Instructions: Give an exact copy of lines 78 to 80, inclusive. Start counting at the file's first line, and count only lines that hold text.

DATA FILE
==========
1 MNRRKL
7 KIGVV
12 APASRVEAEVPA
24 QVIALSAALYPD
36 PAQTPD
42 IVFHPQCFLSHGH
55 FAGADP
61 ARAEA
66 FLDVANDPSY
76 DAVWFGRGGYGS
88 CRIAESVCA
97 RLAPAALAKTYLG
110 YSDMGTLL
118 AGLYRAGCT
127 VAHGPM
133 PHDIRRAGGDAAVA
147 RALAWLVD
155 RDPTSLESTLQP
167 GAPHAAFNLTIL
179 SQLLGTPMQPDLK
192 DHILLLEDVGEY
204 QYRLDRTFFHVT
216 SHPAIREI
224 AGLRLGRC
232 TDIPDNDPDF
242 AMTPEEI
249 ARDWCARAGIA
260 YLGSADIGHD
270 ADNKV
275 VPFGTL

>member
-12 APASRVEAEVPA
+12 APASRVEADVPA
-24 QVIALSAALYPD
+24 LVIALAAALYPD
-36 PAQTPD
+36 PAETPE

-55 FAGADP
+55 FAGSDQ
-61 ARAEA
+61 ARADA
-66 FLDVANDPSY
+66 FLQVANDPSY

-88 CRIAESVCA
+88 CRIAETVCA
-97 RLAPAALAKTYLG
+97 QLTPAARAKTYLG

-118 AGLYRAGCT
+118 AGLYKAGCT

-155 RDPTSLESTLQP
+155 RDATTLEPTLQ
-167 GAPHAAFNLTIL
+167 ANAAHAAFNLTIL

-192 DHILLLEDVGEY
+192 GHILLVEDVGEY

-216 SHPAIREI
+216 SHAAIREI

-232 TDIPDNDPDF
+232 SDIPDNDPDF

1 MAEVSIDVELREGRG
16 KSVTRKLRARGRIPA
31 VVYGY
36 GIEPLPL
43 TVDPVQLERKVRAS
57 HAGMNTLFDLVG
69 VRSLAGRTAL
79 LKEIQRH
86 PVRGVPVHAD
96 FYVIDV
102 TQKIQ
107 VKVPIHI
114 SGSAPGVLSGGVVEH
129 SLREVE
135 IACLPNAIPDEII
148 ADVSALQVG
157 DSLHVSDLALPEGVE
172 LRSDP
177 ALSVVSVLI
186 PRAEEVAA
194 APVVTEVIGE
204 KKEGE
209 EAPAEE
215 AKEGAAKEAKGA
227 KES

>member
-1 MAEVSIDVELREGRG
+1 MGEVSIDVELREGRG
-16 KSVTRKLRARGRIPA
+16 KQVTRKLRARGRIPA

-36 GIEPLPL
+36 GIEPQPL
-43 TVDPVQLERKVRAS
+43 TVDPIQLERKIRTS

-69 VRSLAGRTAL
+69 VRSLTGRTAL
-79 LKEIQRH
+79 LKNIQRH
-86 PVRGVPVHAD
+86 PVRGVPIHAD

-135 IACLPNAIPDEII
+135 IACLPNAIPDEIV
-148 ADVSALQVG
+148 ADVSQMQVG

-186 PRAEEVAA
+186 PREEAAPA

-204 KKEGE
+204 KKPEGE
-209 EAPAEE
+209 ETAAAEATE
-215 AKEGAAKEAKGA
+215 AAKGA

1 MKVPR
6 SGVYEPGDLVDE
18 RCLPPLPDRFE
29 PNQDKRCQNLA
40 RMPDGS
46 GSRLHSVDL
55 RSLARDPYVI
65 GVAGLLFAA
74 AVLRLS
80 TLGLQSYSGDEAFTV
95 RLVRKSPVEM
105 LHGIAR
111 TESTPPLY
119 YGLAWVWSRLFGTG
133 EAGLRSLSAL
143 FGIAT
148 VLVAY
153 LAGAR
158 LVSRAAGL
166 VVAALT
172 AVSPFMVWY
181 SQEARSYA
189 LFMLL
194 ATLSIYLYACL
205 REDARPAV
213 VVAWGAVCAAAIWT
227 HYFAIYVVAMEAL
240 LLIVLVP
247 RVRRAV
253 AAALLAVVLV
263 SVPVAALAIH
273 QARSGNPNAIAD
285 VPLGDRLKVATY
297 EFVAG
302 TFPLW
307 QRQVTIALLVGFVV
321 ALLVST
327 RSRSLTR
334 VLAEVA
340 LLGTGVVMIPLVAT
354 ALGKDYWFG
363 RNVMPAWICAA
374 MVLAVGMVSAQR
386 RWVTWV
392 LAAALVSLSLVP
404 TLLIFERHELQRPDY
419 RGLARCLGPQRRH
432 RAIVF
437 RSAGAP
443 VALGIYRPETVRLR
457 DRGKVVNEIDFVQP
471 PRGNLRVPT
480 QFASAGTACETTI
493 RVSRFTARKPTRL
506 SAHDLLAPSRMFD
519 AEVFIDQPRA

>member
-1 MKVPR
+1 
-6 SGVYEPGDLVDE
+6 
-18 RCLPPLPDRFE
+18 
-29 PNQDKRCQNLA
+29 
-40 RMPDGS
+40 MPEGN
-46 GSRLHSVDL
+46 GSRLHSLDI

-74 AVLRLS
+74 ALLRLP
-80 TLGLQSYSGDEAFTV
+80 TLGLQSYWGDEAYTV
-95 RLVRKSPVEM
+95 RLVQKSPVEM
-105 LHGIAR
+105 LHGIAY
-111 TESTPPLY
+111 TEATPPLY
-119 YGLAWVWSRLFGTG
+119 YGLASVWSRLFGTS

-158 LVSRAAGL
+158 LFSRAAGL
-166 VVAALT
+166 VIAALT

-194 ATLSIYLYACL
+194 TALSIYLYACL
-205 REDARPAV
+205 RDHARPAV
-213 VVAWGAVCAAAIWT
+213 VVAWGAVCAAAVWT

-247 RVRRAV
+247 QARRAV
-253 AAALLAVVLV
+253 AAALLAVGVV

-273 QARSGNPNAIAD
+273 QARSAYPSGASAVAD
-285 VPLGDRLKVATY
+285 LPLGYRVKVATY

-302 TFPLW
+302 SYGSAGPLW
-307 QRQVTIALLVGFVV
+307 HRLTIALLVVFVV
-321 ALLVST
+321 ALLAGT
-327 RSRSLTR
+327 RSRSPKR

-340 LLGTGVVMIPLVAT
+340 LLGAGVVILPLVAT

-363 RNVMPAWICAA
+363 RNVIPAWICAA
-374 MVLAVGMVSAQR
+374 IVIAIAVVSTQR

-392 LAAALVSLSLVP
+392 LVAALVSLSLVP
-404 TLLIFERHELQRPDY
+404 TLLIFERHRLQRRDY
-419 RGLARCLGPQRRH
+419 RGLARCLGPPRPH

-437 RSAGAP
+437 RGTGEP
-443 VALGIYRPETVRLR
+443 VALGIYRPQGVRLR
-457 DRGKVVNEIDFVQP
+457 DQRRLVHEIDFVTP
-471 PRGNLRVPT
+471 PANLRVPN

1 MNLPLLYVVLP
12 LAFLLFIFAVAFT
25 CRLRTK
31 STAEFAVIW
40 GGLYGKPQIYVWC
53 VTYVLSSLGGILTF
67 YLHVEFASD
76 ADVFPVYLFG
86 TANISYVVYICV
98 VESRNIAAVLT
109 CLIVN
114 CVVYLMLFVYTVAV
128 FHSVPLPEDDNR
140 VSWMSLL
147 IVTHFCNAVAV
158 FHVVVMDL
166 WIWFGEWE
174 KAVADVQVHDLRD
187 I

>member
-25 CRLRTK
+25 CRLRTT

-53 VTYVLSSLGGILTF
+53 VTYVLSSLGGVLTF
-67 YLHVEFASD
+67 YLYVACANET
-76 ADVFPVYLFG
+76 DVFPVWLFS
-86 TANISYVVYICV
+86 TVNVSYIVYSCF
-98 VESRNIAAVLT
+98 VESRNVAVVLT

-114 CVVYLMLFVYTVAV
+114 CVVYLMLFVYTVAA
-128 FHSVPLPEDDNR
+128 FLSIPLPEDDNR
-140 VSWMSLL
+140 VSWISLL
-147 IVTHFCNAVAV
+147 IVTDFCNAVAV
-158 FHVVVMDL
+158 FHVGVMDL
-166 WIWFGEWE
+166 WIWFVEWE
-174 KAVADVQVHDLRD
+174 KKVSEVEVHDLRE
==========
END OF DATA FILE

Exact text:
177 ALSVVSVLI
186 PRAEEVAA
194 APVVTEVIGE